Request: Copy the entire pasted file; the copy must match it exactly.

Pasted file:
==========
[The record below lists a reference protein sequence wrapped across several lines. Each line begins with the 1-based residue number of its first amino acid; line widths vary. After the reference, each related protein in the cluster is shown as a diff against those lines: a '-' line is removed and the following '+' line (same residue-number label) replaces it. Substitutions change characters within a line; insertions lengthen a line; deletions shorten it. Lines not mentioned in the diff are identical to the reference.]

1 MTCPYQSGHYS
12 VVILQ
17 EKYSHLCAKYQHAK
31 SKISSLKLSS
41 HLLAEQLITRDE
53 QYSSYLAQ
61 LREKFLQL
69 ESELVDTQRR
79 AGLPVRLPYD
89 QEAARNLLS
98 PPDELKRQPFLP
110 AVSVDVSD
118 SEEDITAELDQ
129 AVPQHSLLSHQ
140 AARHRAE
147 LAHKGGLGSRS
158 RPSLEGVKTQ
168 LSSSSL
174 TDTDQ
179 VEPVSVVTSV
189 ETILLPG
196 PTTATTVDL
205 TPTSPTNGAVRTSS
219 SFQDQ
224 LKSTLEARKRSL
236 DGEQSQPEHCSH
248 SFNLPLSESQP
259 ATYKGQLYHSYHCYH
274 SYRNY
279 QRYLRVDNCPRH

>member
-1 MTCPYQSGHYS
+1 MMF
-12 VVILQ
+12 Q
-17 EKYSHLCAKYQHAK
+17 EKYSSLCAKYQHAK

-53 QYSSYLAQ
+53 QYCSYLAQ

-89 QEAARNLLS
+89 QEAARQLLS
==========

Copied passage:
[The record below lists a reference protein sequence wrapped across several lines. Each line begins with the 1-based residue number of its first amino acid; line widths vary. After the reference, each related protein in the cluster is shown as a diff against those lines: a '-' line is removed and the following '+' line (same residue-number label) replaces it. Substitutions change characters within a line; insertions lengthen a line; deletions shorten it. Lines not mentioned in the diff are identical to the reference.]

1 MTCPYQSGHYS
12 VVILQ
17 EKYSHLCAKYQHAK
31 SKISSLKLSS
41 HLLAEQLITRDE
53 QYSSYLAQ
61 LREKFLQL
69 ESELVDTQRR
79 AGLPVRLPYD
89 QEAARNLLS
98 PPDELKRQPFLP
110 AVSVDVSD
118 SEEDITAELDQ
129 AVPQHSLLSHQ
140 AARHRAE
147 LAHKGGLGSRS
158 RPSLEGVKTQ
168 LSSSSL
174 TDTDQ
179 VEPVSVVTSV
189 ETILLPG
196 PTTATTVDL
205 TPTSPTNGAVRTSS
219 SFQDQ
224 LKSTLEARKRSL
236 DGEQSQPEHCSH
248 SFNLPLSESQP
259 ATYKGQLYHSYHCYH
274 SYRNY
279 QRYLRVDNCPRH

>member
-1 MTCPYQSGHYS
+1 MMF
-12 VVILQ
+12 Q
-17 EKYSHLCAKYQHAK
+17 EKYSSLCAKYQHAK

-53 QYSSYLAQ
+53 QYCSYLAQ

-89 QEAARNLLS
+89 QEAARQLLS